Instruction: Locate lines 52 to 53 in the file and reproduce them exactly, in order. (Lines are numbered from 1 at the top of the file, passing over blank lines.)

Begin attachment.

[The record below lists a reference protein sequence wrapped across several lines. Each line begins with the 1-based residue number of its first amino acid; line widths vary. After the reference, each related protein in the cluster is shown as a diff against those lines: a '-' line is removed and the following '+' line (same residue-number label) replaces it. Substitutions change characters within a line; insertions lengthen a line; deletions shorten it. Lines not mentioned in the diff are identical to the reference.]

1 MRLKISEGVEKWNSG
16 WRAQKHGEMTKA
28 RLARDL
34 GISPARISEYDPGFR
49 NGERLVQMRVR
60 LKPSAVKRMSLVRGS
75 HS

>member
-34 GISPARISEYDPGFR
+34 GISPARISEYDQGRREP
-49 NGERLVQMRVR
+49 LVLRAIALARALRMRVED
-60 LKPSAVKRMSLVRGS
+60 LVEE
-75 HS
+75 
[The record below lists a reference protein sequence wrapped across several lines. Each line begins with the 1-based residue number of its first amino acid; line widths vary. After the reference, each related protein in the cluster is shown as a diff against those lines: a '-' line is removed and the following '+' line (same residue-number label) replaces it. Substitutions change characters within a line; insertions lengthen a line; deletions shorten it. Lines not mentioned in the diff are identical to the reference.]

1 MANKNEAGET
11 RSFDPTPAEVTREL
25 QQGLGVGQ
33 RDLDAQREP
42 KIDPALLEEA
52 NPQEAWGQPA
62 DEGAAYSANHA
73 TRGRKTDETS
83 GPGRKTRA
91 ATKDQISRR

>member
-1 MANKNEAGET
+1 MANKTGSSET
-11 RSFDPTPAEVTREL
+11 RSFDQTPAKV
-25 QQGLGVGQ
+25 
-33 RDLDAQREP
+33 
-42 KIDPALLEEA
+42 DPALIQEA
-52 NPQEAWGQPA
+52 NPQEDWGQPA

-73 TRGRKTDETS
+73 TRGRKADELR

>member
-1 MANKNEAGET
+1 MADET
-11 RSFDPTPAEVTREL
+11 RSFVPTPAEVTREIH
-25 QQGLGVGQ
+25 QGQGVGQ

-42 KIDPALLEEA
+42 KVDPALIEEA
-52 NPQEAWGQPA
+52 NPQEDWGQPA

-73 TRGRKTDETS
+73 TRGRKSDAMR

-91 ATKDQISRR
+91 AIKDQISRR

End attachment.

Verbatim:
+42 KVDPALIEEA
-52 NPQEAWGQPA